processed my Cornish X's this weekend

Discussion in 'Meat Birds ETC' started by Winsor Woods, Oct 12, 2009.

  1. Winsor Woods

    Winsor Woods Chillin' With My Peeps

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    Jun 14, 2009
    Cascade Range in WA
    I started yesterday and processed half of the them. I finished the rest today. In all, 20 birds were process this weekend. I spent about 5 hours each day and I was working by myself. I had a drill mounted plucker that I made but I don't think the black rubber bungies are the best thing to make them with. I ordered fingers and think I'll see an improvement. The scald is very important to get right. I'd rather underscald a bird than over scald it. Dishsoap in the scald water seemed to make a noticeable improvement.

    I spent most of my time per bird on the plucking. I used a coleman stove and almost couldn't turn the burner down low enough. I initially brought he pot to temp on our kitchen stove and then moved it outside to save on propane.

    Things I would change for next year.

    1. Get fingers for my drill mounted plucker. (already ordered)
    2. Use a separate knife for each of the following:
    -making the killing cuts (sharper is much better)
    -cutting the head off (dulls the knife after a few birds)
    -opening and dressing the gizzard (little rocks etc dull the knife quickly)
    3. Put the birds in a wire floor enclosure/tractor during the fasting period. The fasting period is mainly so you don't have full crops and gizzards. All the crops were empty but the gizzards were all full of rocks, dirt, and feathers. The bulk of it was just dirt/soil, cause they were SOOOOO hungry they ate anything. I only fasted them for 24 hours.
    4. Get more ice. You can never have enough on hand.
    5. I could have used wider size variety of killing cones. The larger roosters were a stretch. I had to reach up into the cone and pull their heads out and there wasn't much room to make the cuts.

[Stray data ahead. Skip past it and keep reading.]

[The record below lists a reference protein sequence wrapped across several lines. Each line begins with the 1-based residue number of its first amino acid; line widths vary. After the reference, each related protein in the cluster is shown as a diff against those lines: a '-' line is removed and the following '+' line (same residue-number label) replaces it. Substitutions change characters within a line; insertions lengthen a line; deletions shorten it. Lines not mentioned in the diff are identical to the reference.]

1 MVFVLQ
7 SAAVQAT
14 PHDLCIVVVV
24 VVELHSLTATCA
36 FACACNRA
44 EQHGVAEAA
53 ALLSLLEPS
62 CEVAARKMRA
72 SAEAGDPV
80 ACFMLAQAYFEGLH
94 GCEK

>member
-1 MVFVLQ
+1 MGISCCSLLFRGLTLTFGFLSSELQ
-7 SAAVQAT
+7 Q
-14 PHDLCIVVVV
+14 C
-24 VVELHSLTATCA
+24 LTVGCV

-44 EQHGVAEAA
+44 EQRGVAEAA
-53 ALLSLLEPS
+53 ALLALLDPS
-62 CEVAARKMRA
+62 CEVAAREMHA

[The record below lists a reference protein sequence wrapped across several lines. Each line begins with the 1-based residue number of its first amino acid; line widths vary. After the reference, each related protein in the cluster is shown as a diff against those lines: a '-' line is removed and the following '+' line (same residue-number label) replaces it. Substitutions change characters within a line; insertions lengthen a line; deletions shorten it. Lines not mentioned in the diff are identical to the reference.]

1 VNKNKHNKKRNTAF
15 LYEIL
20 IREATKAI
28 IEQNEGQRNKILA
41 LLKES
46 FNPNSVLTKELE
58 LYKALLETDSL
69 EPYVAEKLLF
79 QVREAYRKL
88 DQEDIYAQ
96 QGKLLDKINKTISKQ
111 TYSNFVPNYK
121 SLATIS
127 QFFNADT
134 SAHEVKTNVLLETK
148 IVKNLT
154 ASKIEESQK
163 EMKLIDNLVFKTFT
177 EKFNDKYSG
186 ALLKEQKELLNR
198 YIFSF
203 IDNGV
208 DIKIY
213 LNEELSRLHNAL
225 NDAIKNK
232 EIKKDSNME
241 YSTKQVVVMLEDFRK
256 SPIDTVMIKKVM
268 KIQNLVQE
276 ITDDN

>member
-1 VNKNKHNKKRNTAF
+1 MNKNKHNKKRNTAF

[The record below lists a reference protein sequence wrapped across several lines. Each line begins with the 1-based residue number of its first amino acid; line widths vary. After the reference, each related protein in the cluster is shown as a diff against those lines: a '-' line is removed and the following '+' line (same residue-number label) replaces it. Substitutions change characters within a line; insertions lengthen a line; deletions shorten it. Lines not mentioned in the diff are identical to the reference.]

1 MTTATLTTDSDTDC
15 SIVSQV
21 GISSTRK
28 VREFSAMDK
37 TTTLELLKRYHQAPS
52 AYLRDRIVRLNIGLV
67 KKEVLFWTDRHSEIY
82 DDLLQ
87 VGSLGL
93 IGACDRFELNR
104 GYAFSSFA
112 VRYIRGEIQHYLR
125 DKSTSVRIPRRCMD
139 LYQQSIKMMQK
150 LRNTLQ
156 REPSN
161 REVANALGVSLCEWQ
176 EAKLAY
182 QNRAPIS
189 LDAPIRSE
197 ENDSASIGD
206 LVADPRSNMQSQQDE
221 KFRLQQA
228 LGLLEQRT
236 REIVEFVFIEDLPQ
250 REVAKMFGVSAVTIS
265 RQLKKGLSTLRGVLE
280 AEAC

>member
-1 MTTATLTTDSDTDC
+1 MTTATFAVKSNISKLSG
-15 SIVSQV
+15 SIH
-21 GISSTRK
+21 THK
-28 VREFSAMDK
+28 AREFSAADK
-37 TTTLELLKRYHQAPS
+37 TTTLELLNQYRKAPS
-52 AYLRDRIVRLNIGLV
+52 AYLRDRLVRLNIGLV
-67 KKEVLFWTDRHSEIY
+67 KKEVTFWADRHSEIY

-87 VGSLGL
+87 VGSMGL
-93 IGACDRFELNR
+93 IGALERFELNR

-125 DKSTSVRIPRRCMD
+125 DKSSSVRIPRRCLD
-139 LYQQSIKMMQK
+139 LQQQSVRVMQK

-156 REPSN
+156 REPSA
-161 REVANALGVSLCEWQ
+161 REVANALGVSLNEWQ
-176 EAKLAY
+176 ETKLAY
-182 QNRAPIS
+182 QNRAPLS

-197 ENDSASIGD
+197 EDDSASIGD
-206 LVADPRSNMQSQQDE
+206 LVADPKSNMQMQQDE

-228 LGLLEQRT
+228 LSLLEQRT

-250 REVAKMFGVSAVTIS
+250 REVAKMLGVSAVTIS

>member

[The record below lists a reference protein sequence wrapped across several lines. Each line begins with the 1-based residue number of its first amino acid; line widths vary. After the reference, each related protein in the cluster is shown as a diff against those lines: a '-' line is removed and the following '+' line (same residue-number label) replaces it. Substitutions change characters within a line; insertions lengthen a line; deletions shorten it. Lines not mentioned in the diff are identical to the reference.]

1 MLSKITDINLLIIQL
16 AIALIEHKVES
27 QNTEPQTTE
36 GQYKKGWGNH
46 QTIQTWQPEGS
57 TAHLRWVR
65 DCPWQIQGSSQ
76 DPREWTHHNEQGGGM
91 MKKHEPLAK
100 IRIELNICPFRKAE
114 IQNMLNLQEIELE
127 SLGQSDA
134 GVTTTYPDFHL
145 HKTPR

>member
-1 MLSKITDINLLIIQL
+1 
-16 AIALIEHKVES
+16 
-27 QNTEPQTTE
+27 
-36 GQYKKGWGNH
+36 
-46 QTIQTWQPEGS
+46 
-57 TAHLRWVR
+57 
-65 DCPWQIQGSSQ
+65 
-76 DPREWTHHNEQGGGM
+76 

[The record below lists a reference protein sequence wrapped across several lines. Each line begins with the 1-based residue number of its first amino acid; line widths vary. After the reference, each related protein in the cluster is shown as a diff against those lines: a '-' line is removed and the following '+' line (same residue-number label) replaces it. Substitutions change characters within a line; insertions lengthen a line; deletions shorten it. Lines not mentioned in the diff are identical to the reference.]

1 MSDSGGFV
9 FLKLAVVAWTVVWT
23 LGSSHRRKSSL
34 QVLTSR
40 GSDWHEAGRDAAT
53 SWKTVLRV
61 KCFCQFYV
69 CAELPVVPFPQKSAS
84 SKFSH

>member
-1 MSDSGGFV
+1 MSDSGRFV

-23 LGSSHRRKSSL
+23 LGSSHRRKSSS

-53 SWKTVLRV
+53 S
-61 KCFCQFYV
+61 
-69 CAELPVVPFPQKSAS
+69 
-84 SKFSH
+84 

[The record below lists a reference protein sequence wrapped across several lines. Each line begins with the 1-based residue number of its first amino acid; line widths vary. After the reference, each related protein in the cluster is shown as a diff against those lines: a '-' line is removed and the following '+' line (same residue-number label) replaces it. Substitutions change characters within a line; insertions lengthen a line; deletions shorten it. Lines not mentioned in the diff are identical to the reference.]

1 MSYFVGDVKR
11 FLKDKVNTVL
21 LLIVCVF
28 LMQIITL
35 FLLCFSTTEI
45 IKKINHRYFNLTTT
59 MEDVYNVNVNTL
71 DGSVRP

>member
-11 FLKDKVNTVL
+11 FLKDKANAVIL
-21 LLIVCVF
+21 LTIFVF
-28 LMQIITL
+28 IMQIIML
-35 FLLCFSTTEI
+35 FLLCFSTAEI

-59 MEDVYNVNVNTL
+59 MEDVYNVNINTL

6. Process them at 8 weeks instead of 11 weeks. There was considerably more fat in the organ cavity between the test process bird I did at 8 weeks versus the batch I did this weekend.

    I did cut one head off with a hatchet just to compare side-by-side with the jugular cut method. There is no comparison....bleeding out in the cone is MUCH cleaner, appears less stressful on the bird, much less stressful for me, and gets more blood out of the carcass. I didn't measure the blood that came out because it never freely "flowed" from the neck like the jugular method. There were a few drips but the jugular method streams blood out for 30 seconds or so and them trickles down to a drip by drip. The hatchet method just dripped and then nothing. That bird is earmarked for early consumption.

    Dan
     
  2. NurseNettie

    NurseNettie Chillin' With My Peeps

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    Feb 13, 2008
    Northern Maine
    Nice job with all the hard work! We butchered 4 turkeys yesterday-- LOTS of work!! And we've figured out a few things we want to do to refine our process for turkeys and chickens.
    When you cut the jugular- did you cut from the outside, or through the mouth? We want to switch to restraining cones and bleeding out as opposed to cutting heads off from now on, so I'm curious which way you did it.
    Thanks!
     
  3. Winsor Woods

    Winsor Woods Chillin' With My Peeps

    378
    1
    121
    Jun 14, 2009
    Cascade Range in WA
    Hi NurseNettie,

    I made the cuts on the outside of the bird. I'm not quite able to picture in my head how you'd make the cuts through the mouth. I'm not aware of any technique like that. If you have some more info on that I'd like to read about it.

    Here is a post I put up a month or so ago which has a link to a youtube video on where to make the cuts for bleeding out. It's a really good video. This video shows making two cuts on each chicken and I tried to do that, but sometimes I couldn't make the second cut because I had to reach up into the cone to begin with. All you need is one cut. Two just help to speed up the process of bleeding out.



    https://www.backyardchickens.com/forum/viewtopic.php?id=244807

    Dan
     

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